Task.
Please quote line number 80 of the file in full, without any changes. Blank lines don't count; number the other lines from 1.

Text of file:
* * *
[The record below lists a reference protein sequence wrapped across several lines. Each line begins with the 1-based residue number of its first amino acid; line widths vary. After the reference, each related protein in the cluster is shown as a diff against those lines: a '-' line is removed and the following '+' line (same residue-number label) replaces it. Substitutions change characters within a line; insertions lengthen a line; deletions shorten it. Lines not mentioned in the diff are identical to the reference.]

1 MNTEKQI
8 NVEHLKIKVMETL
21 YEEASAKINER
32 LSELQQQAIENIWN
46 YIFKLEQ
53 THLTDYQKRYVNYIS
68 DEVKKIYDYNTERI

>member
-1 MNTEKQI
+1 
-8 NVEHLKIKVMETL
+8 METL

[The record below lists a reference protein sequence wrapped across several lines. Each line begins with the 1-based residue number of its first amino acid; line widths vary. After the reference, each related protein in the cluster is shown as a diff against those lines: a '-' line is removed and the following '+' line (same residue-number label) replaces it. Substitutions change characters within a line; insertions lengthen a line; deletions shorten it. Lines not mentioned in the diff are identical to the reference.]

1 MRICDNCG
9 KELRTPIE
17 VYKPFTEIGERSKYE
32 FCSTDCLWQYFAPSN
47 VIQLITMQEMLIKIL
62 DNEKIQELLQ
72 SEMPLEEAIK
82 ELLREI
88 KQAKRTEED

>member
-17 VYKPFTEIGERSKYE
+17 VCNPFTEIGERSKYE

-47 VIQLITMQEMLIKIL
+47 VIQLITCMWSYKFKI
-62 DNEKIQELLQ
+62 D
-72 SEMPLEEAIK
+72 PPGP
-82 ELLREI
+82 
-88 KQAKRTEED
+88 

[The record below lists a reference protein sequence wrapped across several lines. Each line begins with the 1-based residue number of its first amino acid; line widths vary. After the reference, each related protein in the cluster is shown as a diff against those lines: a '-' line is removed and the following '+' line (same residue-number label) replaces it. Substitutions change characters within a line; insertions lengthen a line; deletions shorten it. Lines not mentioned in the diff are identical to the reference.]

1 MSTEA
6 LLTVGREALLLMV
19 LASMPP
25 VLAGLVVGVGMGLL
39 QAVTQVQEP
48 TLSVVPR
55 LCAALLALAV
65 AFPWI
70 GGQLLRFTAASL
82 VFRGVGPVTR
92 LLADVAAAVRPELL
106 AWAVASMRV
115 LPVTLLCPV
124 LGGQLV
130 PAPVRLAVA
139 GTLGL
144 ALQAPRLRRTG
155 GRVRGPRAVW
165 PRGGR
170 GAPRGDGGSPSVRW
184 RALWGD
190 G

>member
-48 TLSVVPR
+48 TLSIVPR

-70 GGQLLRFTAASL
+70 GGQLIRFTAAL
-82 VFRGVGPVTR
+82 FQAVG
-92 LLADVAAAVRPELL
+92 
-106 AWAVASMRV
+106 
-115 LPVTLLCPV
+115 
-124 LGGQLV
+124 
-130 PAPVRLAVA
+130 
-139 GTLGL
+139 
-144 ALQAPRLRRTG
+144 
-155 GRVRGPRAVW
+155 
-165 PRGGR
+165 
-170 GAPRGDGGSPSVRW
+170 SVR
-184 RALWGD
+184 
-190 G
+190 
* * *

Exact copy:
+144 